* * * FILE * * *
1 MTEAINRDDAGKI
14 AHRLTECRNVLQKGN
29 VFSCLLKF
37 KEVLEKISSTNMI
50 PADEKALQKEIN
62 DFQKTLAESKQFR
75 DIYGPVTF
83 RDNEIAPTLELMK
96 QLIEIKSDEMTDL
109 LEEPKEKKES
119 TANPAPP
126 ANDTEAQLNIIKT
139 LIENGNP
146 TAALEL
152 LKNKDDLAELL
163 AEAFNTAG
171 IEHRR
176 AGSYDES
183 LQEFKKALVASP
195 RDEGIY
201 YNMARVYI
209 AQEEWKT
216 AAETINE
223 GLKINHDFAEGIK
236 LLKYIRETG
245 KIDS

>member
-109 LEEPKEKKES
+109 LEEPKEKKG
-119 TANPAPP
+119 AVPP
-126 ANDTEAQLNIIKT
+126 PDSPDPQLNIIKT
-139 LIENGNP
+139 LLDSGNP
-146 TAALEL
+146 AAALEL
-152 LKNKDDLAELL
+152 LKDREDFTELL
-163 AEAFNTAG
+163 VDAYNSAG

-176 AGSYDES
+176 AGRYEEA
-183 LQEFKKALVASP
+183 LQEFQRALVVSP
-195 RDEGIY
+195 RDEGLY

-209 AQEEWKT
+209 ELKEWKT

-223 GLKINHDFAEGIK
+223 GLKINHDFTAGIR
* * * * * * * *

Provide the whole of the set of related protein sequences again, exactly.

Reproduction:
1 MTEAINRDDAGKI
14 AHRLTECRNVLQKGN
29 VFSCLLKF
37 KEVLEKISSTNMI
50 PADEKALQKEIN
62 DFQKTLAESKQFR
75 DIYGPVTF
83 RDNEIAPTLELMK
96 QLIEIKSDEMTDL
109 LEEPKEKKES
119 TANPAPP
126 ANDTEAQLNIIKT
139 LIENGNP
146 TAALEL
152 LKNKDDLAELL
163 AEAFNTAG
171 IEHRR
176 AGSYDES
183 LQEFKKALVASP
195 RDEGIY
201 YNMARVYI
209 AQEEWKT
216 AAETINE
223 GLKINHDFAEGIK
236 LLKYIRETG
245 KIDS

>member
-109 LEEPKEKKES
+109 LEEPKEKKG
-119 TANPAPP
+119 AVPP
-126 ANDTEAQLNIIKT
+126 PDSPDPQLNIIKT
-139 LIENGNP
+139 LLDSGNP
-146 TAALEL
+146 AAALEL
-152 LKNKDDLAELL
+152 LKDREDFTELL
-163 AEAFNTAG
+163 VDAYNSAG

-176 AGSYDES
+176 AGRYEEA
-183 LQEFKKALVASP
+183 LQEFQRALVVSP
-195 RDEGIY
+195 RDEGLY

-209 AQEEWKT
+209 ELKEWKT

-223 GLKINHDFAEGIK
+223 GLKINHDFTAGIR